Amanda Palmer, post-Dresden Dolls, ‘solos’ in Aspen
December 4, 2008
ASPEN ” The influences that have been identified as shaping Amanda Palmer are an interesting and diverse bunch: punk, street busking, Brechtian cabaret, avant-garde theater. Only lately, the 32-year-old singer, keyboardist and composer herself has put her finger on another medium that has helped to mold her: MTV, circa the golden years of the mid-’80s.
“I’m only realizing now how pivotal that was,” said Palmer from Detroit, where she was enjoying a day off from her current tour, which brings her to Aspen on Sunday. “Prince, Cyndi Lauper, Madonna, Boy George ” I looked up at those as icons.”
In fact, none of the aforementioned seems to have left much of a musical imprint on Palmer, who is best known as the frontwoman of the Dresden Dolls. That group, a duo with drummer Brian Viglione, plays a punk-oriented, piano-centered version of German-style cabaret ” a far remove from Prince’s strutting funk, or Boy George’s glam, or Lauper’s offbeat pop. What Palmer took was a sense of drama, character, costume, make-up ” the idea that music, especially as delivered on the small screen in three-minute videos, could be a form of theater.
“All my influences were performance-based,” said Palmer. “It always seemed that performance and theatricality were part and parcel of the job. It seemed like you needed to perform to get the job.”
Palmer makes her Aspen debut Sunday, Dec. 7 at Belly Up as a so-called “solo act.” She cautions, though, that concertgoers should not be misled by the label. The solo show actually boasts five more performers than are featured in the Dresden Dolls. “It’s a huge ironic twist that I’ve gone ‘solo.’ I have seven people on stage with me,” said Palmer.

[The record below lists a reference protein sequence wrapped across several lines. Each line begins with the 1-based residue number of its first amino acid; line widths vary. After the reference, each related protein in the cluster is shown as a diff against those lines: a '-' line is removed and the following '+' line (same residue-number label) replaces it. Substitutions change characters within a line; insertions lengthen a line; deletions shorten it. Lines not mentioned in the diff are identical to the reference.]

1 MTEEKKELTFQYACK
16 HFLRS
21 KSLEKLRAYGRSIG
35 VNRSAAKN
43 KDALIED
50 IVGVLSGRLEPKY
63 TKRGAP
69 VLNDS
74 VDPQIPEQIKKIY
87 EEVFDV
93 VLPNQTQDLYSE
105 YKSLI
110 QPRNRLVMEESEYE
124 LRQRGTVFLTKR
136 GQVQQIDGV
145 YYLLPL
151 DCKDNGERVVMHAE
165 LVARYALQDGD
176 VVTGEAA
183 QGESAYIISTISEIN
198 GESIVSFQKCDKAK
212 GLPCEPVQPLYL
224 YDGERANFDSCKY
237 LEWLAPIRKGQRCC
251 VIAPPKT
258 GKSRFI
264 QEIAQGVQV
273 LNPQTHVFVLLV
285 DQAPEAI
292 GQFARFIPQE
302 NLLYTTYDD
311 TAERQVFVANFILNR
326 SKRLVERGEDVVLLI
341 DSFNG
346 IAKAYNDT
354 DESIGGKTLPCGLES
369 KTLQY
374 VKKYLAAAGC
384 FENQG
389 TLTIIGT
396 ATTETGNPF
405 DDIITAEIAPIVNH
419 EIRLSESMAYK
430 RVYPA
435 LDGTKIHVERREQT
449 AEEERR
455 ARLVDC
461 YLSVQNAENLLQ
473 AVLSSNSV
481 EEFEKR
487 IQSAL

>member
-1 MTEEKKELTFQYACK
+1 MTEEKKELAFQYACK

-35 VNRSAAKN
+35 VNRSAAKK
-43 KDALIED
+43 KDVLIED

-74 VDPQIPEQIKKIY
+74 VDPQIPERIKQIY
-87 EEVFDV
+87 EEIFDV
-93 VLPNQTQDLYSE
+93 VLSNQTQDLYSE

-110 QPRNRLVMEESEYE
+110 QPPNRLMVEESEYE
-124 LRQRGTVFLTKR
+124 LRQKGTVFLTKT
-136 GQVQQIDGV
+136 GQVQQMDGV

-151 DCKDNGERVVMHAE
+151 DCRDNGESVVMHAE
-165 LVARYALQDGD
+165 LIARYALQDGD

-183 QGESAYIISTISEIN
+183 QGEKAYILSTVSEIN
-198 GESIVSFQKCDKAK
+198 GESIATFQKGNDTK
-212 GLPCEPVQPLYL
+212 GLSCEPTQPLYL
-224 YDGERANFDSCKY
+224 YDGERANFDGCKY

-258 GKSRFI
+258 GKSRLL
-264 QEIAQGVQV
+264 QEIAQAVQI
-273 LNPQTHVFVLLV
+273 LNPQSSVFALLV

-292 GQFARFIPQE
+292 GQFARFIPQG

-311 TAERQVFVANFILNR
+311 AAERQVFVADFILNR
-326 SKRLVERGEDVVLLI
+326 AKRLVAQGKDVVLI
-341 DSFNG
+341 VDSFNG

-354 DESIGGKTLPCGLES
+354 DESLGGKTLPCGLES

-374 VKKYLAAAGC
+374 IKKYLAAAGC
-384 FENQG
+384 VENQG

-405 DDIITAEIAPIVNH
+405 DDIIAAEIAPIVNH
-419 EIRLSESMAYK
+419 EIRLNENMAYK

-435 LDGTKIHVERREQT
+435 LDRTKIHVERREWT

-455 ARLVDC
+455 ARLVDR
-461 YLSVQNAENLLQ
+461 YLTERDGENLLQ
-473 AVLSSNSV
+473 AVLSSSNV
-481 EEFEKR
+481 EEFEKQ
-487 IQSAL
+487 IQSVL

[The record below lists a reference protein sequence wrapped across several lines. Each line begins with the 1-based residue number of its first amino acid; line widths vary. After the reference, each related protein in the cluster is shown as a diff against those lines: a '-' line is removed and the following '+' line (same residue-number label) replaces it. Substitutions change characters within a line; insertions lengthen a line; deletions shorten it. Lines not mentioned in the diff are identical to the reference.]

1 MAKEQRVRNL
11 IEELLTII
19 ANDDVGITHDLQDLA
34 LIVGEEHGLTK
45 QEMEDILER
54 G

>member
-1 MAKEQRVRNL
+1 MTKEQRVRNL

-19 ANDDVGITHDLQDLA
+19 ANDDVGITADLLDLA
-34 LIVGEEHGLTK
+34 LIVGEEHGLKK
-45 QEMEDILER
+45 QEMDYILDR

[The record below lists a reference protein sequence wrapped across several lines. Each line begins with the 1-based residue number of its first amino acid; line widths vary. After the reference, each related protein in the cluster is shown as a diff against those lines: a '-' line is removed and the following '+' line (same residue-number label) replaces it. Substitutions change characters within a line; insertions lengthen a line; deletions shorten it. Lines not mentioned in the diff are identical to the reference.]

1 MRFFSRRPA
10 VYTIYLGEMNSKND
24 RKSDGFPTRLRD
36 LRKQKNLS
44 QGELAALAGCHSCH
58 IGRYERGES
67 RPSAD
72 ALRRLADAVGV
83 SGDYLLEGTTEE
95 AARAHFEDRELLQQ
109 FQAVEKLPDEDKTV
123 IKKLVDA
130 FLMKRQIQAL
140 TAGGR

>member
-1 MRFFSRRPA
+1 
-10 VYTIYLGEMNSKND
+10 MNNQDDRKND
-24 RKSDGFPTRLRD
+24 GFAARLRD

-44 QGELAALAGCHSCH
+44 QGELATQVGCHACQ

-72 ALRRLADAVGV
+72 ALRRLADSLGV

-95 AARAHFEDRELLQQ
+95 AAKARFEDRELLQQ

The cast list includes the Danger Ensemble, a four-member acting troupe from Australia, and a two-piece string section that includes cellist Zoë Keating, one of the evening’s opening acts. (The other opening act is the eclectic Portland, Ore. rock group, The Builders and the Butchers.)
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Palmer’s career actually began as something of a solo act ” but it seems almost needless to say that she wasn’t a girl sitting on a stool, strumming an acoustic guitar. She gained some notoriety as a street performer, appearing around Boston as an oversized, over-dressed character, The Eight-Foot Bride.
Palmer’s earliest creative endeavors were in the theater. At Lexington Public High School in Lexington, Mass., a few miles northwest of Boston, she had the good fortune to be taught by a gifted, young theater enthusiast, Steve Bogart. “It was a really lucky situation. We did incredible, challenging, mature stuff,” recalled Palmer, who wrote and directed her own plays under Bogart.
So fortunate was her high school experience, that college was bound to be a disappointment. At Wesleyan University, “I had to start from scratch,” she said. “So I went off and did my own projects.”
On Halloween night of 2000, after working in various theater projects, Palmer met Brian Viglione. Though he was a drummer, Viglione was game for playing a bigger role than keeping time in a rock band. The two came up with the Dresden Dolls, a duo act that dressed up and applied make-up while singing generally dark-edged songs. The band’s 2003 debut, eponymous studio album earned favorable reviews, But it was their live performances that earned them first a cult audience, and then a wider following. The Dresden Dolls were meant to be an antidote to any previous musical movements that minimized theatrics.